More than 100 University of Maryland students celebrated the first night of Hanukkah on Thursday night at an annual lighting ceremony for a 10-foot menorah in front of McKeldin Library.

The ceremony, which has been celebrated since 1995, was hosted by this university’s Bais Menachem Chabad Jewish Student Center, according to the center’s director Rabbi Eli Backman.

Before the lighting, Backman shared a speech about the importance of light on Hanukkah, a holiday called the “festival of light.”

“If you walk into a dark room and flip on the switch, nothing in the room is different before or after. The difference is what you see,” Backman said. “Light helps us see deeper. Light helps us see what’s around us.”

Jay Perman, the University System of Maryland’s chancellor, helped light the menorah at the ceremony.

“It’s a very warm feeling as I look around, surrounded by all of you,” Perman said. “It gives me the privilege of being with you and partaking in this very important event of lighting the candles.”

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After the menorah’s lighting, attendees sang in Hebrew together.

They also enjoyed food fried in oil, including potato pancakes called latkes and fried donuts. Fried foods are an important part of the holiday because they commemorate how a small amount of oil lit up a menorah for eight nights during the rededication of the Temple in Jerusalem in the 2nd century BCE, Backman said.

Students who attended could also take home chocolate coins, small menorahs, candles and dreidels.

Many students said they enjoyed gathering with friends and celebrating Hanukkah at the ceremony.

Among them was freshman computer science major Sarah Bransky, who attended the event wearing a white sweater she made in elementary school that featured a menorah, dreidel and Star of David.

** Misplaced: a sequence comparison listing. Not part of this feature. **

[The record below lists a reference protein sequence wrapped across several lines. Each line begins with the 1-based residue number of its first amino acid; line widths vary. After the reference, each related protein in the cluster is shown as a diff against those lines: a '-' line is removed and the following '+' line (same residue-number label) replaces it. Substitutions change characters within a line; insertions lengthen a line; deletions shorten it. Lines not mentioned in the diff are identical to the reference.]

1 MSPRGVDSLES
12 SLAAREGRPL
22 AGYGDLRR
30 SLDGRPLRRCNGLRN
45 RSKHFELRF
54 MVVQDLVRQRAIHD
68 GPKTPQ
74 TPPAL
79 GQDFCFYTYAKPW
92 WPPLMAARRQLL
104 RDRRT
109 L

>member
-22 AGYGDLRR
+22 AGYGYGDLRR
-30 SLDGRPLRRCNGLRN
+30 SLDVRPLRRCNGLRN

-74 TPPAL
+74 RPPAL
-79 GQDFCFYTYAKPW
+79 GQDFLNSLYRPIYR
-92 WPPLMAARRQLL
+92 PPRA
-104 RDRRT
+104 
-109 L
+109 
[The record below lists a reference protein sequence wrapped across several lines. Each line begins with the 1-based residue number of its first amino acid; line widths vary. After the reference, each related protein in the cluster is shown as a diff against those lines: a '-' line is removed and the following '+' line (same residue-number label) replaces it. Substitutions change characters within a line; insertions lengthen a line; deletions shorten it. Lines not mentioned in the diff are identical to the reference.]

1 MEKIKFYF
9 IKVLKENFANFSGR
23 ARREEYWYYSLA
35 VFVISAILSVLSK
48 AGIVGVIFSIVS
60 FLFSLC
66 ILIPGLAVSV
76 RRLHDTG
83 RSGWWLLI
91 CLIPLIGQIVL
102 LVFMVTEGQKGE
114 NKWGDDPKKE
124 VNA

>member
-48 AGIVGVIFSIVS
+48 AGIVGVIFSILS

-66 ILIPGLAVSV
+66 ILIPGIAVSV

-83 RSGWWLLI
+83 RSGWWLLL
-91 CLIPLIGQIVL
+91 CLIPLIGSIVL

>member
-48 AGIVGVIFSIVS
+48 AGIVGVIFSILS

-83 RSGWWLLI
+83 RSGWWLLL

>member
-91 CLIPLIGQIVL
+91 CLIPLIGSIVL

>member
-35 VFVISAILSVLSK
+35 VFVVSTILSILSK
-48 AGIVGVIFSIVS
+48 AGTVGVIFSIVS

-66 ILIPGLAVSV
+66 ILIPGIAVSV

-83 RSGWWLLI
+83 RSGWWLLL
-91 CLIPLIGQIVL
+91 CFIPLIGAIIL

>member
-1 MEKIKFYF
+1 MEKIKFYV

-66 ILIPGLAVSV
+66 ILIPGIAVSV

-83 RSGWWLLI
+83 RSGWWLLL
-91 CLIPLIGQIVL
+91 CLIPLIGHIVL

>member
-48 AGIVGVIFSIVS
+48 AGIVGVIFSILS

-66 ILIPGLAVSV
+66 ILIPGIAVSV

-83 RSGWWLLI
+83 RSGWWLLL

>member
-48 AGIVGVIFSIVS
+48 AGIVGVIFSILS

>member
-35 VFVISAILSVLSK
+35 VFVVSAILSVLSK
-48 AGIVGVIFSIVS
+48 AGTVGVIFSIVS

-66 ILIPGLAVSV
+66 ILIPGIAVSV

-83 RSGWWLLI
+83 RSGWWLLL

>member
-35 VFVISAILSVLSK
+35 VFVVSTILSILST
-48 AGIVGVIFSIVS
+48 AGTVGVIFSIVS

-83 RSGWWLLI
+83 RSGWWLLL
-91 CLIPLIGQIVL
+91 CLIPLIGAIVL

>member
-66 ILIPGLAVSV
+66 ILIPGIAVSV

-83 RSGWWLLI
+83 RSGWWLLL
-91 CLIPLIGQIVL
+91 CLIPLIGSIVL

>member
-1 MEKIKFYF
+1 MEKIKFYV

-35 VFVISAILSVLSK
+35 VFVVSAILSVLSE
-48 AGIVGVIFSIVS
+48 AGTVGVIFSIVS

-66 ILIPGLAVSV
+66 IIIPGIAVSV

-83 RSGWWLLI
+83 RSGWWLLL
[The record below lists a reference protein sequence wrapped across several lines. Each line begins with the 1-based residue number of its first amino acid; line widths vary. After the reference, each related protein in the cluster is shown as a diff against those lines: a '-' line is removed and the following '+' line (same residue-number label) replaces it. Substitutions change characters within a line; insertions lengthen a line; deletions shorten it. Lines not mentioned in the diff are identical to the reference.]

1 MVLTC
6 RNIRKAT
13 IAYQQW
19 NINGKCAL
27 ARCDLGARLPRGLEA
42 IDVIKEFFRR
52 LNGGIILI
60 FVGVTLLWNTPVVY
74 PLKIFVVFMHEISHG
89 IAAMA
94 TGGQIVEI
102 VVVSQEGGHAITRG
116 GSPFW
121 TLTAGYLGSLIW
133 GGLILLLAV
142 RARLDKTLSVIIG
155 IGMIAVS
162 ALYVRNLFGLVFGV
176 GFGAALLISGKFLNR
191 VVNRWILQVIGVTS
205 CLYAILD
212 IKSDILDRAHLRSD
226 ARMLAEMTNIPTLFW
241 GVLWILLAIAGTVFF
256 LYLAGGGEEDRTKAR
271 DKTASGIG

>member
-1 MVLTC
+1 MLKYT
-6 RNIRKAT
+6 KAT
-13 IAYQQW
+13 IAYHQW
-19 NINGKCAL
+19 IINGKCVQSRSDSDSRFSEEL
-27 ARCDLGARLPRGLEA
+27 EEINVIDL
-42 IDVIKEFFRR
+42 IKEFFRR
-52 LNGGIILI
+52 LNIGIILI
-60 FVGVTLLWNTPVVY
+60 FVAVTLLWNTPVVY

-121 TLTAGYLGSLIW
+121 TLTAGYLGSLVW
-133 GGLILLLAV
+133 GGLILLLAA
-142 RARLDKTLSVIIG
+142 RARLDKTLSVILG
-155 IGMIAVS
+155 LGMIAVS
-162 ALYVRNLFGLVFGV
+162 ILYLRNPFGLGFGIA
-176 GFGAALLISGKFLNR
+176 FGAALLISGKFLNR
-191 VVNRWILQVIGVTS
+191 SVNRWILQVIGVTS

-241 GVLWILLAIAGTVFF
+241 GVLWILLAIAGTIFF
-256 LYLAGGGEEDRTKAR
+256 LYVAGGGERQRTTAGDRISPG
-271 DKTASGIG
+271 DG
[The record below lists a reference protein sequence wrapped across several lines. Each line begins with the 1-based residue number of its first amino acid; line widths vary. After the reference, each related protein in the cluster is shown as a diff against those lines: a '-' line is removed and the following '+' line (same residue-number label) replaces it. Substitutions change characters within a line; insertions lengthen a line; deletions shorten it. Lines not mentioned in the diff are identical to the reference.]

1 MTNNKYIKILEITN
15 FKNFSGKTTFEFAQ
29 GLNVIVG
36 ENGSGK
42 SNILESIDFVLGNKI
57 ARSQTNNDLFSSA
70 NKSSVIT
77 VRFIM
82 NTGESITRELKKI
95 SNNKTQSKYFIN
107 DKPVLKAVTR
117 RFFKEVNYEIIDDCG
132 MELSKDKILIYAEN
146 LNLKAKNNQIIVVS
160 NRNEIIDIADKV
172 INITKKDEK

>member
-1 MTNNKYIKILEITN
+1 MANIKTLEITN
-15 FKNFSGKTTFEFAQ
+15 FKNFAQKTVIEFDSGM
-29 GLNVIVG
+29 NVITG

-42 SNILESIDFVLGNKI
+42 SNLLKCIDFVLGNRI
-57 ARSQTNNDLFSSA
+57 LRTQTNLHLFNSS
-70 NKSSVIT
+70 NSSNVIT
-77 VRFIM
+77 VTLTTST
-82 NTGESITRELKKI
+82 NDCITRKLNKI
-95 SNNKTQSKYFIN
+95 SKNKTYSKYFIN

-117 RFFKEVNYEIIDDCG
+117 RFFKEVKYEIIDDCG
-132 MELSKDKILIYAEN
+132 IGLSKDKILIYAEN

Bransky’s family celebrates Hanukkah by giving back to the community, she said. For five nights of the holiday, her family makes donations to different charities.

“I’d like to think a big part of Jewish culture is just being kind and helping others,” Bransky said.

Sophomore journalism and government and politics major Isaac Shiner said it’s special for him to see Jewish students celebrating together despite antisemitism around the world and on college campuses.

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“[This event] is a great way for us to celebrate Hanukkah, and the miracles that the Jewish people are so proud of,” he said. “It’s a really great place for all the Jews here on campus to come together to celebrate.”

Sophomore mechanical engineering major Stone Schwartz said it was his second time coming to the annual menorah lighting. Part of Hanukkah is spreading light and positivity in the world, as Backman pointed out in his speech, Schwartz said.

Schwartz and his friends will be lighting menorahs in the windows of their apartments to celebrate Hanukkah during finals week, he said.

Beryl Backman, Eli Backman’s son, said it is important to come together as a community, especially during times of tragedy, to bring light into the world.

“We have to bring as much positivity and light as we can,” Beryl Backman said. “We will be able to all come together and make this world a better place.”